NEW YORK--(BUSINESS WIRE)--According to the Proceedings of the National Academy of Sciences of the United States of America, climate change has not only increased the duration of allergy season, but there is now 21% more pollen in the North American atmosphere since 1990. With spring underway, an influx of allergens is affecting individuals’ day-to-day functionality and productivity, whether they are strolling around the neighborhood or working at home. Dr. Shirin Peters, MD, Founder of Bethany Medical Clinic provides responses to common allergy-related questions and ways to proactively prepare for the onset of an elongated allergy season.
“There are many factors that can cause allergies that might not be on people’s radars,” says Dr. Peters. “Several allergens can hide indoors and can make you cough, sneeze, or have watery eyes. Prepare for a potentially longer allergy season by tracking pollen levels and understanding your individual pollen sensitivities to help alleviate symptoms.”
Below, Dr. Shirin Peters addresses frequently asked questions:
Q: Why is this allergy season longer and what does that mean?
A: Since temperatures are rising earlier this season, this can cause trees and grass to release pollen spores into the air earlier and can trigger an allergy attack. When this happens, the immune system falsely believes pollen is dangerous and releases antibodies to attack the pollen invaders.
Q: What is the first step to relieve allergy reactions?
A: There’s no cure for allergies, but you can manage and control allergy symptoms through over-the-counter products. If you are not sure which factors trigger your allergies, taking an allergy skin test checks for immediate reactions to different substances all at once so you know what to avoid.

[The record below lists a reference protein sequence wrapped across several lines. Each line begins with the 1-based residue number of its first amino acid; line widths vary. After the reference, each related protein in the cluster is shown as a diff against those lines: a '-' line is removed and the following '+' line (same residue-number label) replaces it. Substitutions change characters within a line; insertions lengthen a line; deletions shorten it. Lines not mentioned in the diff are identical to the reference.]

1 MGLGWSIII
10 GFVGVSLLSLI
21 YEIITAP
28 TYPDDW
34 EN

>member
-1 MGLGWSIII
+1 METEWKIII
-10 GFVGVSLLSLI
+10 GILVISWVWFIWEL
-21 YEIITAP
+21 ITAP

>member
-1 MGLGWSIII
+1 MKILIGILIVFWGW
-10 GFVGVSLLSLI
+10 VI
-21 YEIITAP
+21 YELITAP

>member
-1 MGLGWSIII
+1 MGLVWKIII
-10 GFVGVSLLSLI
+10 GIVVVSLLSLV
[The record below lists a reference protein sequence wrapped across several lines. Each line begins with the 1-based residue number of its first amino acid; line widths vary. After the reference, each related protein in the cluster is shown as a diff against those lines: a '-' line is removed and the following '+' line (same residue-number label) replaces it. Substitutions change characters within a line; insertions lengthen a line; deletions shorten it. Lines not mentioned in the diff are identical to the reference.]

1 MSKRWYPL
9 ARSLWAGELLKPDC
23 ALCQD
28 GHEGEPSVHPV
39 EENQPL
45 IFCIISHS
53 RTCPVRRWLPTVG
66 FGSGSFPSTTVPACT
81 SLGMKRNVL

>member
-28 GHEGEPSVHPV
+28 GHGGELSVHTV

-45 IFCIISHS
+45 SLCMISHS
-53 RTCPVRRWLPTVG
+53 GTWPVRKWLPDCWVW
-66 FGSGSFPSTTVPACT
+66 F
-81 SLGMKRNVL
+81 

Q: Are there any products that can help reduce allergy discomfort?
A: Find relief from allergy symptoms like sneezing, running nose, itchy eyes, and sinus pressure by using an over-the-counter nasal spray with zinc acetate, and take precautionary measures by making sure to throw clothes into the wash as soon as you walk inside from a day surrounded by grass and trees to reduce the spread of pollen in the home. It’s best to use a hypoallergenic detergent such as Arm and Hammer Sensitive Skin Free & Clear laundry detergent since it is gentle on the skin as well. As for fabrics, use washable curtains made of plain cotton or synthetic fabrics, and dust mite-proof covers to seal dust away from pillows and mattresses. On laundry day, wash these curtains and covers with Arm & Hammer Odor Blasters, Fresh Blast to power out dirt and odors.
Q: I’m inside, but I still feel discomfort from my allergies. How can I avoid this?
A: While you’re inside at home, minimize exposure to pollen from the outdoors by making sure to close windows so pollen can’t enter the home. Airborne particles filled with dust, pollen, and dander that trigger allergy symptoms are relatively large and are easily trapped by a HEPA filter, which is typically found in portable air-purifiers and HVAC systems. It is also a good practice to change air filters monthly and to wear a mask while cleaning around the house to reduce exposure to dust.
"By learning what your pollen sensitivities are and how to manage allergy symptoms are, you should be well equipped to handle the longer allergy season this year. If symptoms persist, consult a healthcare professional," adds Peters.
About Shirin Peters, M.D.
Shirin Peters, M.D. attended college at New York Medical College and completed her residency at the Former St. Vincent’s Hospital in Manhattan, NY. The following year, she worked at a private practice in North Carolina and learned more about the business of medicine. She returned to New York City and founded Bethany Medical Clinic of New York in 2011. She feels that New Yorkers face unique health challenges and set out to build a model of care that could reduce illness and improve health for New Yorkers and all city-dwellers. She uses her diverse past work experiences, and her understanding of city life, in her practice to give care to busy New Yorkers.